I’m not even sure why I started throwing in non-combat encounters into that last campaign. I think it was some mix of just giving my players extra experience so that they could level up faster, and storytelling aspect of my brain screaming vainly to be released from its shackles. But, anyway, there they were, official Non-Combat Encounters, which I would insert in between combat encounters in order to break up the pace a bit.
So one involved escaping from the snake people and their arena which I talked about in a previous post. (I think…hmm, looking back I never did. This was stuff that happened right before I rebooted the blog and it wasn’t very interesting anyway.) Either way, the basic idea was that they escaped an arena and then knocked out a pursuing troll who was in charge of the arena prisoners (kind of like the illithid subplot of Baldur’s Gate 2), then they found an exit to the city that led to an underground crypt.
ENTER NON-COMBAT ENCOUNTER! The goal: escape from the snake people down a tunnel and block any further pursuit by collapsing the tunnel behind them.
The DMG advises us to pick a handful of skills that would pertain to such a situation (let’s say acrobatics, athletics and dungeoneering) and decide what the complexity of the encounter is. The “complexity” is basically how many successful skill checks denote a successful encounter, but really what does success or failure even mean in the context of a non-combat encounter? “Oh, your random number generator didn’t generate high enough random numbers. The snake people catch you and eviscerate you. Time to reroll you characters.”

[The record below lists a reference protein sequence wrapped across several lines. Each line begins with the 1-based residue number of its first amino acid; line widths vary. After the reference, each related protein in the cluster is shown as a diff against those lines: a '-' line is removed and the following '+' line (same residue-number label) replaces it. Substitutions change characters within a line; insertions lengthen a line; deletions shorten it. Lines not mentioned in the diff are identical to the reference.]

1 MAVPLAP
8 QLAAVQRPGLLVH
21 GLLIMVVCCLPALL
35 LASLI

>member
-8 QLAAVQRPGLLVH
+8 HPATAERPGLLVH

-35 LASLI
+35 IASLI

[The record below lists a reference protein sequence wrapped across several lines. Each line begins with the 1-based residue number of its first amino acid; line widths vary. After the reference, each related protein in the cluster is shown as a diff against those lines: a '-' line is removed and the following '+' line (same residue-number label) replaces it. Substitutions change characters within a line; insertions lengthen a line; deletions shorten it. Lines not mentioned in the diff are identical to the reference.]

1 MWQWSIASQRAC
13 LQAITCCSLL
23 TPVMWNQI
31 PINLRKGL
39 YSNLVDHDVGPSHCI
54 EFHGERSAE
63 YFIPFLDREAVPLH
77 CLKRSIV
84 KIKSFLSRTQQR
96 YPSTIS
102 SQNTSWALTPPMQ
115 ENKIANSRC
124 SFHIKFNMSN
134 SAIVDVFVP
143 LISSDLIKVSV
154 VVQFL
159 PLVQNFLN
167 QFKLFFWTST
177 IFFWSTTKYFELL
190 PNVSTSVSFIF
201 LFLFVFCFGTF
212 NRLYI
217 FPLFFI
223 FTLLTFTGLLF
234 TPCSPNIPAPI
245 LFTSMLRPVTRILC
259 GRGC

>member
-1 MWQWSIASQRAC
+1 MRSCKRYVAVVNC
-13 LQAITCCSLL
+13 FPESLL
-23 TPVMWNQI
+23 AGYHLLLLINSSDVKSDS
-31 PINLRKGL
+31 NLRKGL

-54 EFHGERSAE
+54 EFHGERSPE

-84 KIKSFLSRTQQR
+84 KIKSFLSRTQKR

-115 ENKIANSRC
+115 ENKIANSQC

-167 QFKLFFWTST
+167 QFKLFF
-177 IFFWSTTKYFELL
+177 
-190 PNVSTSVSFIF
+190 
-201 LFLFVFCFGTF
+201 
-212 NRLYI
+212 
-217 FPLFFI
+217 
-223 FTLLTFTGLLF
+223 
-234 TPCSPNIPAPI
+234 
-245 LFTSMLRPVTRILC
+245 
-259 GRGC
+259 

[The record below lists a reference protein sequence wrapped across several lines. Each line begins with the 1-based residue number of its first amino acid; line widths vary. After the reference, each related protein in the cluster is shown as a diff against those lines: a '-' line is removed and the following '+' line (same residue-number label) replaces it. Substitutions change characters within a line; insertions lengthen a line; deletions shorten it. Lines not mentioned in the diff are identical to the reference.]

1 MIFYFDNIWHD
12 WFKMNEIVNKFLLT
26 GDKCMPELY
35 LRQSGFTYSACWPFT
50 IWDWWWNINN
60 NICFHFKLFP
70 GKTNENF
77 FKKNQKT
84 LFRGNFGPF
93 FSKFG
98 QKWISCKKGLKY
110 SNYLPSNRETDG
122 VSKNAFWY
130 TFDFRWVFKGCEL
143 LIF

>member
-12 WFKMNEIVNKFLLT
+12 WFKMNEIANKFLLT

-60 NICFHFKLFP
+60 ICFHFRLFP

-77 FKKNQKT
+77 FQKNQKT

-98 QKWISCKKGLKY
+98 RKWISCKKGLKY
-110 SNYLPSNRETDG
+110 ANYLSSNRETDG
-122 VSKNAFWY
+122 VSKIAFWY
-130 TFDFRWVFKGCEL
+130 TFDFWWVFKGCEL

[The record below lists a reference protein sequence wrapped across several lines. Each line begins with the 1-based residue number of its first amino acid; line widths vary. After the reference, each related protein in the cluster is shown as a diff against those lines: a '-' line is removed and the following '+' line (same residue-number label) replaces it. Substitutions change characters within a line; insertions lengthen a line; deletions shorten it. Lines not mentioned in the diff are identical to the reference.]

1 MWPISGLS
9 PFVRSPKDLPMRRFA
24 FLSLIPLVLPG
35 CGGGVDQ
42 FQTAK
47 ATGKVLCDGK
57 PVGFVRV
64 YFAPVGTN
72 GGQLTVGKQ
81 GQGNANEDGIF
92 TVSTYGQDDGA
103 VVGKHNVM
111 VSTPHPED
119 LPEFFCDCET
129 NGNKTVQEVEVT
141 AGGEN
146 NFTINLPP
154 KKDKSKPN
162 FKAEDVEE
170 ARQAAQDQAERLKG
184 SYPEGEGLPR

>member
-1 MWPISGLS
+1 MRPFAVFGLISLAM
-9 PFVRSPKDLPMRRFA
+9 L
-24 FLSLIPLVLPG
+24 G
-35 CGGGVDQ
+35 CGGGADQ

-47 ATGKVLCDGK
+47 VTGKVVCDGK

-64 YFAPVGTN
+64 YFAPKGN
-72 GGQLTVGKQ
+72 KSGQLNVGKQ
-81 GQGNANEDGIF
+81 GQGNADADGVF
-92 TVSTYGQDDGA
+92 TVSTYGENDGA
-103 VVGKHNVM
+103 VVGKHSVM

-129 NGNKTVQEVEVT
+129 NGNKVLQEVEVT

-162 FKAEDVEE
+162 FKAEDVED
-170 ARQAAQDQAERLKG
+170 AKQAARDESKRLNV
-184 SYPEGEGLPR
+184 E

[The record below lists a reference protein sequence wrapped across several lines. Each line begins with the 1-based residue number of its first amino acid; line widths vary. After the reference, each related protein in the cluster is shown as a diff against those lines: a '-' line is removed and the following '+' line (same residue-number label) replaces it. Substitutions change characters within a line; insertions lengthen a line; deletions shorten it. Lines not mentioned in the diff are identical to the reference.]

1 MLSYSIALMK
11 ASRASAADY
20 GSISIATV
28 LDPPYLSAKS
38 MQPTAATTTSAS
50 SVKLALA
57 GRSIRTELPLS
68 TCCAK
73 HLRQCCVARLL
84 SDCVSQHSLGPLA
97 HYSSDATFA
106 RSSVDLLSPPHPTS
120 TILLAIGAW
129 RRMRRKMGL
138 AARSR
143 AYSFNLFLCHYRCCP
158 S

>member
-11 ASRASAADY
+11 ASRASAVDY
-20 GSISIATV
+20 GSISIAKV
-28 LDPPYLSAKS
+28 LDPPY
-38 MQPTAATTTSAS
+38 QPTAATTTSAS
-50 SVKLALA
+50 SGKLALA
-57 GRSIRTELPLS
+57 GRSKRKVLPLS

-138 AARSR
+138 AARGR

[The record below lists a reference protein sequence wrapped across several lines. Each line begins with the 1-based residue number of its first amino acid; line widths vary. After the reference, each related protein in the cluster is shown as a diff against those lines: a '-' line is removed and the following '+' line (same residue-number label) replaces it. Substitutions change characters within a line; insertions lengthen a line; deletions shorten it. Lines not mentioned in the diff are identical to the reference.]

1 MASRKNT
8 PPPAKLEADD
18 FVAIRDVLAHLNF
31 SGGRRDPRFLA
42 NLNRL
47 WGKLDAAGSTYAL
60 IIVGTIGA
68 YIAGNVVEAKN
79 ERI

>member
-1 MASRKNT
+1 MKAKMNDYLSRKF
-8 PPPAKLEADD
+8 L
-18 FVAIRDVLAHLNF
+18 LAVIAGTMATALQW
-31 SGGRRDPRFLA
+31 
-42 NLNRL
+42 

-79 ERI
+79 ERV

Anyway, deciding on a complexity before outlining the encounter seemed completely counter-intuitive to me. I want to paint a scenario with this encounter and however long it takes to do that is how long it takes.
So, anyway, let’s just outline the encounter, shall we? They’re running for their lives down this tunnel, when suddenly the troll warden reappears behind them and attempts to ensnare one of them with his whip – acrobatics check. And if they fail, then they or someone near them has to make an athletics check to free them. And maybe this whip thing happens a couple more times until they decide they need to knock out some tunnel supports to collapse the tunnel on the troll behind them to stop their pursuers and get away. So, dungeoneering check to select a proper support or two and athletics to knock them out. Depending on how much they were delayed by the troll and knocking out the right supports, some more acrobatics checks might be in order to dodge falling debris. If they fail those, they may lose some surges (oh no!).